on medication effects on birth-defect rates, which prompted a policy response in the form of an FDA safety alert.44
A related concern for the future is the need for systematic data merging, warehousing, and access initiatives to address fragmentation of data for beneficiaries of public coverage that has been a by-product of initiatives aimed at reform. These changes include expansion of capitated Medicaid managed care programs, managed care carve-outs for specific services, such as behavioral health, and the advent of Medicare Part D. Under the Medicare Modernization Act (MMA; Pub. L. 108–173), on January 1, 2006, responsibility for prescription drug benefits for individuals dually eligible for Medicare and Medicaid was shifted from state Medicaid programs to privately-administered Medicare Prescription Drug Plans (PDPs). These individuals include elderly beneficiaries receiving Medicaid, as well as many persons with disabilities. Thus, future studies of prescription drug use and outcomes for elderly and disabled individuals reliant on publicly funded health coverage will need to access prescription drug claims data from the PDPs and merge them with other sources of data, such as Medicare Part A and B claims, and Medicaid claims for non-Medicare-covered services. Such studies will need to reintegrate now-fragmented data from multiple databases on the same individuals, while carefully protecting beneficiary confidentiality. Under MMA, PDPs provide claims-level data to the Centers for Medicare and Medicaid Services (CMS) that are used for tracking out-of-pocket costs and other purposes. These data have the potential to serve as the foundation for a powerful national research database on prescription drug use and outcomes by the elderly and disabled. However, by mid-2007, procedures for research access to Part D data were still a work in progress, and it may be a long and complex road to achieve their great research potential.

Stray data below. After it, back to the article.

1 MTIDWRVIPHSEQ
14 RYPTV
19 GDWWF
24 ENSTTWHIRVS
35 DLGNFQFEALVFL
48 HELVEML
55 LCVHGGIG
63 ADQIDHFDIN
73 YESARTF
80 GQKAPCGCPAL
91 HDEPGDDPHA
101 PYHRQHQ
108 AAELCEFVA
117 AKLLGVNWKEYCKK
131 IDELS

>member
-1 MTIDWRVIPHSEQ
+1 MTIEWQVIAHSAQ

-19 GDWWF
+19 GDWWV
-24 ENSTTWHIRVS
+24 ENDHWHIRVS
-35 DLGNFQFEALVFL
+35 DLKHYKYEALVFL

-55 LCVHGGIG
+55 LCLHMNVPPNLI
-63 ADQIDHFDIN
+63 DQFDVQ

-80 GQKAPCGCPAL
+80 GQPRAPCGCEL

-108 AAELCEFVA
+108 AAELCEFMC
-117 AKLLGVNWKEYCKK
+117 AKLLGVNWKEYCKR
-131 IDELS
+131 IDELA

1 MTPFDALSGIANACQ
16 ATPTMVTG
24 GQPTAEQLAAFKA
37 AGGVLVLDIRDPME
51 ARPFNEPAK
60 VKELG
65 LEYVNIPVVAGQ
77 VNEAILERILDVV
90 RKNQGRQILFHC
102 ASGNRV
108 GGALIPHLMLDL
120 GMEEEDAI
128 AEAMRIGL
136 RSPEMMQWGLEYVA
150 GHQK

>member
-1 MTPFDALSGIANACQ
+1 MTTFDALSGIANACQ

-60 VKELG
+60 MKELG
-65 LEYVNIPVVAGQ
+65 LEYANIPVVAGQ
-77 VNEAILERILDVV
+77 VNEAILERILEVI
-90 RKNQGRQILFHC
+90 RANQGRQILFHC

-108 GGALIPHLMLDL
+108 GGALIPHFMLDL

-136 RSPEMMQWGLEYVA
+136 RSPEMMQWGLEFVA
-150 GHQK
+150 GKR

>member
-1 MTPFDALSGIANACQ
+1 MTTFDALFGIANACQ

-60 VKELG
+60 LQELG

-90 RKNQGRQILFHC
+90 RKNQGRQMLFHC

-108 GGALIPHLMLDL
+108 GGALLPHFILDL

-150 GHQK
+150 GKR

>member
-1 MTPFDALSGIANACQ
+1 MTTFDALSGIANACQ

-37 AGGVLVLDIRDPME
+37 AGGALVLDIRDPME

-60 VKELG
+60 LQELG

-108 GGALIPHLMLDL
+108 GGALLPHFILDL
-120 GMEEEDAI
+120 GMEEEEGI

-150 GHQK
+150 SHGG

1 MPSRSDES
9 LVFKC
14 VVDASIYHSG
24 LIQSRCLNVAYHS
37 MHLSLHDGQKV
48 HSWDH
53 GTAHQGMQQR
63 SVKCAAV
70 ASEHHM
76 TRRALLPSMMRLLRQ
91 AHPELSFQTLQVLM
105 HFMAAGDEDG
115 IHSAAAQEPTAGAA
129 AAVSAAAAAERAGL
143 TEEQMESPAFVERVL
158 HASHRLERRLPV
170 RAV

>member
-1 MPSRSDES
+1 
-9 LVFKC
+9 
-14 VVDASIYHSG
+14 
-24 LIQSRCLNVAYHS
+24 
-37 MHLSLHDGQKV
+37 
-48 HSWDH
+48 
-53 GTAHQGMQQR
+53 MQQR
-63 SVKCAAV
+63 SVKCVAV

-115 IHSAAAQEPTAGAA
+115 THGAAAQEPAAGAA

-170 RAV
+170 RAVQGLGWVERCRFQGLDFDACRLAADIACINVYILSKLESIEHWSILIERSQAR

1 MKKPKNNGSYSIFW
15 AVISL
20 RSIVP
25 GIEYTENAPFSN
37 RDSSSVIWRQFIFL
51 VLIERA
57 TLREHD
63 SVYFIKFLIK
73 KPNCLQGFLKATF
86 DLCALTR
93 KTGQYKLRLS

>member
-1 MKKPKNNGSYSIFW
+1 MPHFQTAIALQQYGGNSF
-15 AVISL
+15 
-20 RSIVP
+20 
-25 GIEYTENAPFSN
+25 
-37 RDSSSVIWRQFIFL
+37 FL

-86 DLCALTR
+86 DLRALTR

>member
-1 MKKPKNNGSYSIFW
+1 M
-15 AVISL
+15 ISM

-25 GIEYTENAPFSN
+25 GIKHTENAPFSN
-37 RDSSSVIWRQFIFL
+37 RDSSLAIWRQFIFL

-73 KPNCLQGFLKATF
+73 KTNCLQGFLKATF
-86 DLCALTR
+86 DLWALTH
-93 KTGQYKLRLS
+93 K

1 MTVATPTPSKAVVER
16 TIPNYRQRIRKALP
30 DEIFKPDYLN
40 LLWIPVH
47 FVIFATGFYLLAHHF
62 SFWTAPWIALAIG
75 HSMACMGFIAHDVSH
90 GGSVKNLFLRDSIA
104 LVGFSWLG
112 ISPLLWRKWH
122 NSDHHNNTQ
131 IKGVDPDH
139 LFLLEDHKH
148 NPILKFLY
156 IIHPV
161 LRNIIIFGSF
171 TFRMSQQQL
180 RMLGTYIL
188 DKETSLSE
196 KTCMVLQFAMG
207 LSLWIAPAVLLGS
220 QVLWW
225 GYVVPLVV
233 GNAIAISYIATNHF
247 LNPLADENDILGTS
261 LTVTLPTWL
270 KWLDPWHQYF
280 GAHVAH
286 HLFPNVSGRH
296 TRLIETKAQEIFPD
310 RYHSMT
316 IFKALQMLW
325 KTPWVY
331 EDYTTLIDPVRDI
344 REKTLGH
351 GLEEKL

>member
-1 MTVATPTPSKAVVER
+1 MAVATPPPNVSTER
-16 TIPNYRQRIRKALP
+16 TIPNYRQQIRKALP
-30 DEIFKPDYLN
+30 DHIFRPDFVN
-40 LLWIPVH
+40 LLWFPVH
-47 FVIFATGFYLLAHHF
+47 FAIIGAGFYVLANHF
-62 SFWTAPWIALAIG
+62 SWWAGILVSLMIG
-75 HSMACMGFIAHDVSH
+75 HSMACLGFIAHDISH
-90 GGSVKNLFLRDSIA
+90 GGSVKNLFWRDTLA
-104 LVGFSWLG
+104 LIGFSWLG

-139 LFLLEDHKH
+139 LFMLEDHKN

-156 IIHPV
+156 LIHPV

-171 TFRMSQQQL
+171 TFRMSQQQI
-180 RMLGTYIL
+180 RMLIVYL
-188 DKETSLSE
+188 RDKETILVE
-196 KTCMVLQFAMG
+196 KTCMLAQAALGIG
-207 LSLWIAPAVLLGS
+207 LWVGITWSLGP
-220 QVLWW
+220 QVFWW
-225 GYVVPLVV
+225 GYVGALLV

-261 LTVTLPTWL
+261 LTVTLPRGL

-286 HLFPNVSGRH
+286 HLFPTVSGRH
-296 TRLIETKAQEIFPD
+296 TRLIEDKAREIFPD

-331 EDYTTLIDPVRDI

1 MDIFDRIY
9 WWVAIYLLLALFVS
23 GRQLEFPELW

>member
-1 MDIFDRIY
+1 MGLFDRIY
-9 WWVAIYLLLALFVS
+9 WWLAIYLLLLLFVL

Although much more needs to be done, the existing body of work using Medicaid data to examine prescription drug use, although modest in volume, has already done much to demonstrate their power to address critical questions of prescription drug use and safety. For example, the Presidential New Freedom Commission on Mental Health made extensive use of Medicaid-based studies.45
Given its growing financial costs ($315 billion in state and federal expenditures in 2005) and public health importance as the payer for almost 1 in 5 Americans, Medicaid is a chronic subject of intense policy debate,46
and it is important that issues of utilization, quality and outcomes of care in Medicaid be adequately addressed with available data as a basis for rational discussion of policy choices. Medicaid data resources represent an important opportunity for needed studies in coming years. Further development of merged research datasets that link claims with other sources of clinical and outcome information; systematic efforts to support and disseminate validation studies; thoughtful exploitation of natural experiments; careful selection of research questions to draw on the data’s strengths while avoiding threats to validity; and further development of statistical and analytic methods to address potential sources of bias are among the tools that will help to realize this potential.